Narrative therapy is a type of counseling that focuses on the stories that you tell about yourself and how those stories impact your mental health. It’s an effective tool for people who want to work on their perception of themselves, especially if they have been shaped by negative experiences in their lives.

The way that we narrate personal events affects our mental health in many ways. It shapes how we perceive ourselves, it is the basis of how we form our self-esteem, and it influences whether or not others believe us when we ask them for help. Learning how to narrate and share your story can help you build a community of support around you.

Family Therapy

Family therapy is a form of psychotherapy that focuses on helping families or couples work through their problems and changes. Its goal is to help everyone in the family not only grow as individuals but also as a unit.

Family therapy is a form of psychotherapy that focuses on the dynamics of the family and its individual members. It can be used to treat a variety of concerns and issues, especially if the family is going through a big change.

Family therapists are trained to help people understand how they interact with one another in the context of their family system. They also help individuals understand their own thoughts, feelings, and behavior patterns so that they can make positive changes in their lives.

Group Therapy

Group therapy is a form of psychotherapy that involves several people meeting together with a trained therapist. Group therapy can be helpful for people who have similar issues or problems so that they can all benefit from interacting with others in the group.

The facilitator or moderator helps the group apply what they learn in each session to their own lives and relationships. Facilitators also help members express their feelings about themselves and others in a safe environment where they feel supported and can talk freely.

The content of group therapy sessions varies depending on what help is needed. It could be a discussion, where members share their experiences and concerns with each other. It could also be an exchange of information where participants share how they deal with issues such as stress management, anger management, relationships, parenting skills, finances, or more.

Group therapy is an important part of the mental health treatment process, helping patients feel less alone and more supported. It can be an effective option for many types of mental illnesses, including anxiety disorders, eating disorders, depression, and substance use disorder. Group therapy support groups allow individuals to talk about their problems with those who can relate, and can also be useful for other conditions, such as bipolar disorder or schizophrenia.

Exposure Therapy

Exposure therapy is a form of psychotherapy often used to treat anxiety disorders, including phobias, panic disorder, post-traumatic stress disorder (PTSD), obsessive-compulsive disorder (OCD), and other anxiety-related conditions.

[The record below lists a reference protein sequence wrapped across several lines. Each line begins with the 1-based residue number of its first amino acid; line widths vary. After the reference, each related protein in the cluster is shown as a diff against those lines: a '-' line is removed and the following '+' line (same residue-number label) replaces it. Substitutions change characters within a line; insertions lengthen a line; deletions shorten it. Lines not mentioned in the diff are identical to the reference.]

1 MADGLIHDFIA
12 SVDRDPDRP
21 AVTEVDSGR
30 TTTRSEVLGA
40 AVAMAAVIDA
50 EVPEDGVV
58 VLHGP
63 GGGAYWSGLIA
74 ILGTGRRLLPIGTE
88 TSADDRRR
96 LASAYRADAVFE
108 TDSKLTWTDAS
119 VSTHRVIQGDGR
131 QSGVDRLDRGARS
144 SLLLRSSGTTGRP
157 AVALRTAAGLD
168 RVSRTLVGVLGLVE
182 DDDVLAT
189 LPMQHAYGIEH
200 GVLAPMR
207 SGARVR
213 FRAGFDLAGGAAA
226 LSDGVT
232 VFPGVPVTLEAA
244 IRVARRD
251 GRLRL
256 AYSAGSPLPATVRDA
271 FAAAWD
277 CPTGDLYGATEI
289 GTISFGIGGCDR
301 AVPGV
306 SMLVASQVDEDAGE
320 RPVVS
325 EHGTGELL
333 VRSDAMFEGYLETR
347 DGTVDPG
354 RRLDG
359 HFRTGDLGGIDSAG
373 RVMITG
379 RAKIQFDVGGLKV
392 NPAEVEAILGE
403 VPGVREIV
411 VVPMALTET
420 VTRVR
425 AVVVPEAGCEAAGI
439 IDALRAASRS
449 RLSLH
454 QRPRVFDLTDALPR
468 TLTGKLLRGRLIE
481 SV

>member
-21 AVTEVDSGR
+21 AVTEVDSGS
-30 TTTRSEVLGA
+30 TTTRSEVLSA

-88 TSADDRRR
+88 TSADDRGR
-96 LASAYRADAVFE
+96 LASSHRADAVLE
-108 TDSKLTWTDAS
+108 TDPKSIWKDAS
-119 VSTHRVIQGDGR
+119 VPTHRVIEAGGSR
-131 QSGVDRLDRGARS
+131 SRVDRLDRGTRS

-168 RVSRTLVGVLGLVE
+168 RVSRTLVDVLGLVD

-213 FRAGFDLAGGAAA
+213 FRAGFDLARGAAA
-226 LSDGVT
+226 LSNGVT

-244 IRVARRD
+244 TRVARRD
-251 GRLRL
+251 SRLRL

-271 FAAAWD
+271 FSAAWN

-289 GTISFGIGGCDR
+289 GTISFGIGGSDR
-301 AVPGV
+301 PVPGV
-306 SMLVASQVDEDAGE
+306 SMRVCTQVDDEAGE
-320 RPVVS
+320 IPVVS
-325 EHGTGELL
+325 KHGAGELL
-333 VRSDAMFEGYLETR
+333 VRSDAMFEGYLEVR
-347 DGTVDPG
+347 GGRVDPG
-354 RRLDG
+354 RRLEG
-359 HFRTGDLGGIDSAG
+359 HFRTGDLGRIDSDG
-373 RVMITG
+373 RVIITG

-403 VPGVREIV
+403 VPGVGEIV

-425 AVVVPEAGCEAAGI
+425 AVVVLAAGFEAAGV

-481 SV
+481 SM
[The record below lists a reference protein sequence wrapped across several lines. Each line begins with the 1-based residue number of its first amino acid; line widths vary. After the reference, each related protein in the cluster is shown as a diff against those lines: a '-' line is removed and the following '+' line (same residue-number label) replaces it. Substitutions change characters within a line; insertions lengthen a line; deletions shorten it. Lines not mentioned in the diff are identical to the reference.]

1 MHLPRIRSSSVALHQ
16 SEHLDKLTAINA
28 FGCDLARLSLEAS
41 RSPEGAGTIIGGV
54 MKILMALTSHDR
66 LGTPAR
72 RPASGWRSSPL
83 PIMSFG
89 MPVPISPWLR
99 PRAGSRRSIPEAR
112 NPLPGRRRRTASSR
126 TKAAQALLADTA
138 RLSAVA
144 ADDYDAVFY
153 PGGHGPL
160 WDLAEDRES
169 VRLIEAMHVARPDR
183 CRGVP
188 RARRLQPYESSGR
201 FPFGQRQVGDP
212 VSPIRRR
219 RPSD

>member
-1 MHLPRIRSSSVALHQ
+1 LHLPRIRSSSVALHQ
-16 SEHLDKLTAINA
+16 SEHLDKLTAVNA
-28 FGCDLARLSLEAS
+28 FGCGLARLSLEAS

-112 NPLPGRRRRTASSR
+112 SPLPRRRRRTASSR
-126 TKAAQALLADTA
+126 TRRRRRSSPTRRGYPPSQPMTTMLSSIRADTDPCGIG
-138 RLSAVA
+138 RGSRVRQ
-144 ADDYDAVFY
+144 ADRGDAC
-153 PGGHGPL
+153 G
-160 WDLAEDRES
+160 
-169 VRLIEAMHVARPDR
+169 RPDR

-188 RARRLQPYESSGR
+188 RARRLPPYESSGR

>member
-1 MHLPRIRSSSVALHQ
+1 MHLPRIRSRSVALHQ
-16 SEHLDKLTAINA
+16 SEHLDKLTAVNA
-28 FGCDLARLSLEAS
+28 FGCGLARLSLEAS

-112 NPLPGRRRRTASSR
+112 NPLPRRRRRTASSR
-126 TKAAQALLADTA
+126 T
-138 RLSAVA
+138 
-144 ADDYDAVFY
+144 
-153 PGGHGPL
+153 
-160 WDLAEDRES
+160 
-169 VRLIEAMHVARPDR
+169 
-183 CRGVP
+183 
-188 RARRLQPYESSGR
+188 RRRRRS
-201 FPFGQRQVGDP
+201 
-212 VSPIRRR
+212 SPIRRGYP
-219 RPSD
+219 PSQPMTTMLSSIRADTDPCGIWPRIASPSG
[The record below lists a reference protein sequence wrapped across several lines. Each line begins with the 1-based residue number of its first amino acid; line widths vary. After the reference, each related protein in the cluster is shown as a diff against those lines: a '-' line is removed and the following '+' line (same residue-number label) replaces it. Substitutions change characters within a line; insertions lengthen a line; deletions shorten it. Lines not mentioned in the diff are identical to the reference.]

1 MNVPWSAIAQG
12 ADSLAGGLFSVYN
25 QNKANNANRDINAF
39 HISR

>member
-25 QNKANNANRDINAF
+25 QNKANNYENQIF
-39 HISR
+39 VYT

Exposure therapy introduces you to your fears gradually so that you become less sensitive to them — or even learn to accept them completely. It helps to change the way that you perceive and react to certain situations or objects, and also helps to develop coping skills and stress management techniques.

For example, if someone is afraid of dogs, exposure therapy might include looking at pictures of dogs, reading about dogs, or eventually visiting a dog park. Over time, this helps to lessen fears and understand that anxiety is just an emotion — not something real or dangerous.

Eye Movement Desensitization and Reprocessing

Eye movement desensitization and reprocessing therapy (EMDR) is a type of psychotherapy that helps people who have experienced trauma, including those with post-traumatic stress disorder (PTSD). It can also help people with anxiety disorders and phobias. EMDR is a form of exposure therapy that incorporates elements of memory work, cognitive processing, and emotional processing.

EMDR treatment may involve recalling the traumatic event while following the therapist’s finger with your eyes as it moves from left to right or any other bilateral stimulation. This allows you to revisit the memory without being overwhelmed by it. The brain then reprocesses the information in a way that makes it easier for you to cope with the memory.

Mental Health Psychotherapy Treatment Options Available Locally

Numerous mental health services and health care professionals with different training backgrounds exist, but it’s important to find the right fit. A good place to start is with your own unique needs and goals.

It’s important to keep in mind that psychotherapy is not a one-size-fits-all treatment model. It involves creating a collaborative relationship between the patient and clinician that best meets each individual’s needs. At the end of the day, the most effective mental health therapy is the one that works for you. If you or a loved one is ready to find help, call Meridian HealthCare.

*If this is an emergency, please call 911 or the suicide helpline at 1-800-273-8255.